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post #4 of 21 (permalink) Old 05-03-2010, 06:12 PM
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Thanks Levon

I like you sit on the coast with oil rigs popping around my door step. I guess as my children tell me I am getting cynical in my old age. Man and I thought this old age thing would make me wise.

A pleasure chatting.

John

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post #5 of 21 (permalink) Old 05-03-2010, 06:30 PM Thread Starter
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hi John,

im glad you answered my post. i could have received an answer from someone more in line with our radical right.

you made great points! and i applaud your thoughts!

im just a citizen of the coast area (Georgia) and really am a great supporter of our natural resourses. i really love the pristeen beaches of the beautiful Gulf of Mexico and the wonnderful abundant seafood that we enjoy!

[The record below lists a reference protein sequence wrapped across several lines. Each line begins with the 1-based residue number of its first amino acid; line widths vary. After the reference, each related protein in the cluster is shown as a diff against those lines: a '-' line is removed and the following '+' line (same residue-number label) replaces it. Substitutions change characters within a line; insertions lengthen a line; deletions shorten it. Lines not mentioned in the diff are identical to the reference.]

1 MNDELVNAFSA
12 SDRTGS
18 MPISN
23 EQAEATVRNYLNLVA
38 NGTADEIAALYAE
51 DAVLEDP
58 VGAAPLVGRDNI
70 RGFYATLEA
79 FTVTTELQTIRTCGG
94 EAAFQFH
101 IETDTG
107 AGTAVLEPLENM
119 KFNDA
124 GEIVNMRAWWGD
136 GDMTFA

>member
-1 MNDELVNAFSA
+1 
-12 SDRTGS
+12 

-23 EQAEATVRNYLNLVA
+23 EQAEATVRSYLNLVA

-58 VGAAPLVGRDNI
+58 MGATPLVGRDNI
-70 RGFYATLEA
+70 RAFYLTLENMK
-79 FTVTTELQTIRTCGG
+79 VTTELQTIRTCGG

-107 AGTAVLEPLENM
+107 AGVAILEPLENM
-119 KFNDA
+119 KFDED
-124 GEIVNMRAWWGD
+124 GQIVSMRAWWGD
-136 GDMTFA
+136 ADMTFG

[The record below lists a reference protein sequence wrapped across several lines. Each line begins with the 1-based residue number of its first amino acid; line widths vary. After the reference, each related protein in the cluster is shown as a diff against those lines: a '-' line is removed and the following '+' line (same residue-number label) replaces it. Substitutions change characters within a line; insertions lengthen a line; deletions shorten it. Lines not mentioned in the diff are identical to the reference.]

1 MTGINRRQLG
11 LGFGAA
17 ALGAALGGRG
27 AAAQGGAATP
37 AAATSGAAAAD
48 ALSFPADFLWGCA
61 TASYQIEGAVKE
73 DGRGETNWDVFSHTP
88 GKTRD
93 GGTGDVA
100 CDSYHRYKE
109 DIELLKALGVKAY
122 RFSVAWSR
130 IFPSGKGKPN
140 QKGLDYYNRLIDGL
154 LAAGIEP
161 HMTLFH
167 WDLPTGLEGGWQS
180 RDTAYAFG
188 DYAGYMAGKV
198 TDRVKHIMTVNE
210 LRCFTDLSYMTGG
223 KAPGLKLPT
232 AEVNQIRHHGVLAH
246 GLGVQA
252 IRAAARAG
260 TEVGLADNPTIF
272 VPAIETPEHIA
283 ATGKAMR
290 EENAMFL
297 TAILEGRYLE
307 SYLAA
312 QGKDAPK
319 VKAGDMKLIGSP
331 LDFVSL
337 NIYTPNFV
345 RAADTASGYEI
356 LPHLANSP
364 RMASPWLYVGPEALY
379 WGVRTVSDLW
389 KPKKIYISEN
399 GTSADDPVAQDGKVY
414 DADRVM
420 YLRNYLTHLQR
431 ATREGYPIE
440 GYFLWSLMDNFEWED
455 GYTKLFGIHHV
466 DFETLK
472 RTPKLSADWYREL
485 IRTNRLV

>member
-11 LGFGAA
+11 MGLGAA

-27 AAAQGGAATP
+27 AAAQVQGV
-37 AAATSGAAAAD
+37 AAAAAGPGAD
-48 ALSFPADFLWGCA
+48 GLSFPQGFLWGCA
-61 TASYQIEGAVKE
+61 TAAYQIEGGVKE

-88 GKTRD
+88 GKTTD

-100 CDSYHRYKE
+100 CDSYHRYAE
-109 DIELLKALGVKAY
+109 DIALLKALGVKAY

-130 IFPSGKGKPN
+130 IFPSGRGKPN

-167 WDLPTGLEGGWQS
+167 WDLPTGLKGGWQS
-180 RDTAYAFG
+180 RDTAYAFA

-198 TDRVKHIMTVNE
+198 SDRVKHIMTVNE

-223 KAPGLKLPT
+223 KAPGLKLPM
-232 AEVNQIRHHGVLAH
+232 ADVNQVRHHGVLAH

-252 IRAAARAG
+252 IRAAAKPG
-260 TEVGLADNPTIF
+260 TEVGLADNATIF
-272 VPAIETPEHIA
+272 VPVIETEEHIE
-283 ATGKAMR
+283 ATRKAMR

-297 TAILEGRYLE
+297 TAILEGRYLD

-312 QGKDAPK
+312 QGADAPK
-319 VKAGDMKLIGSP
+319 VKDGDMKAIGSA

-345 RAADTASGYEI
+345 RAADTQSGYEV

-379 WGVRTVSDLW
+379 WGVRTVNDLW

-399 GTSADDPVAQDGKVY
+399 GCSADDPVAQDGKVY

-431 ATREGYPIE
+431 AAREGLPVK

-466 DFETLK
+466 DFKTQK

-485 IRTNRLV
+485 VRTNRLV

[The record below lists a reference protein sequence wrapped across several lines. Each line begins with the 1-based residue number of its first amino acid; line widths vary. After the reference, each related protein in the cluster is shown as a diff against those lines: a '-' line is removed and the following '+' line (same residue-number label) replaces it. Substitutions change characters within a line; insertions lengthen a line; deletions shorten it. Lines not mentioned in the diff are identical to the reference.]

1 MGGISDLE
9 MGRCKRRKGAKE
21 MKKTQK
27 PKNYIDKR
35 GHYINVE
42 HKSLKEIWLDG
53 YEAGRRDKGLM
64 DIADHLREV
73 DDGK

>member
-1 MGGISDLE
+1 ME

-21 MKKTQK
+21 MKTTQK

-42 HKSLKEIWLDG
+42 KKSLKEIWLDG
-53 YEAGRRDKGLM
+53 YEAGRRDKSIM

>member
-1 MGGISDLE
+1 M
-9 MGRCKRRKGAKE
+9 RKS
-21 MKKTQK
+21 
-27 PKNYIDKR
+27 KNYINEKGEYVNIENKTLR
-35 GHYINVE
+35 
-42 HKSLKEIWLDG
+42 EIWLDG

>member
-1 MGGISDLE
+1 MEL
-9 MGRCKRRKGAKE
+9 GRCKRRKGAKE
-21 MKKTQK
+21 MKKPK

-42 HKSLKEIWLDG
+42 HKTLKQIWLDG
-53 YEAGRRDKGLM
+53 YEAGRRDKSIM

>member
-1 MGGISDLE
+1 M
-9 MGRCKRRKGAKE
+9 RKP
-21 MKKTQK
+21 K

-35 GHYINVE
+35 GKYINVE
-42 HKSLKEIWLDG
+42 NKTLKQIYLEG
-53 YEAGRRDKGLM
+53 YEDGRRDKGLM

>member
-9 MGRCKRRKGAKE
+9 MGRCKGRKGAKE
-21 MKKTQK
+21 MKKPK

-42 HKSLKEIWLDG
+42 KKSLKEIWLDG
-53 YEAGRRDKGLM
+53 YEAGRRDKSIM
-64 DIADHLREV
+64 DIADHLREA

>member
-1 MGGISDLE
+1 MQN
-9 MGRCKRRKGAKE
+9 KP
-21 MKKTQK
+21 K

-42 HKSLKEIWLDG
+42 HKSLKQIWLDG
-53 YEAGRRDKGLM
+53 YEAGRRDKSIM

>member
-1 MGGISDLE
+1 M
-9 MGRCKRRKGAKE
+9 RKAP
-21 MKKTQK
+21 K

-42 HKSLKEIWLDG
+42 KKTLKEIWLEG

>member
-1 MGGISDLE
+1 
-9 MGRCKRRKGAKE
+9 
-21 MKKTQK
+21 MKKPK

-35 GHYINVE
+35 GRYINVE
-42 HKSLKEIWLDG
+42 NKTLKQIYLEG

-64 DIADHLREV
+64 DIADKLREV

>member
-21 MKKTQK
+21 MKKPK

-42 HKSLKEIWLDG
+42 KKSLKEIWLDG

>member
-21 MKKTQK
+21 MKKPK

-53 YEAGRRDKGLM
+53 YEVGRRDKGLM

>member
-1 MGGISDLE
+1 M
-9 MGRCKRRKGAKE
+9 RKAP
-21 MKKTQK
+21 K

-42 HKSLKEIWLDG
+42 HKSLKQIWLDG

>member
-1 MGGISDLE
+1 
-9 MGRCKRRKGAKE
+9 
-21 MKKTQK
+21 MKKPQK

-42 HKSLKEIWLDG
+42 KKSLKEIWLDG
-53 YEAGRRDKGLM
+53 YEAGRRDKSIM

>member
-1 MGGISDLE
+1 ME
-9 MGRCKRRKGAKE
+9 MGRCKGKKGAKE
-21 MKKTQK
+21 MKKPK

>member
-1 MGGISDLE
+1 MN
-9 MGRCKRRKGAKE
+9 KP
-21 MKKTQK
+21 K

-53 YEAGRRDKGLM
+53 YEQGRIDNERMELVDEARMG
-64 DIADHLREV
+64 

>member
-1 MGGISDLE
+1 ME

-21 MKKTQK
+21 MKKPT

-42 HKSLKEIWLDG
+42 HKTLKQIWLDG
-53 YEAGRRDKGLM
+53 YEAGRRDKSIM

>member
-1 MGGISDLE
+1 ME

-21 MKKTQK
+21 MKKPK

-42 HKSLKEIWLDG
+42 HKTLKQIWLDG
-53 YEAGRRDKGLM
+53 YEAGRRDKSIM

yes, John, we as a people have been greedy in reference to oil and having plenty of gas to fuel our cars, but its very easy to see that was very important to our jobs and welfare.

but it seems that the greed that bp has shown was for the almighty dollar!
just as the greed from goldman sacks and companies of the like.

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post #6 of 21 (permalink) Old 05-03-2010, 07:01 PM
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I recently read in the news paper regarding the monopolies, oil prices and consumption. Since the late 70s early 80s, last yr at this time the price per barrel was at an all time low of $33, at the day of the article it was $86. Last yr this time gas was $2.75, currently its $2.87.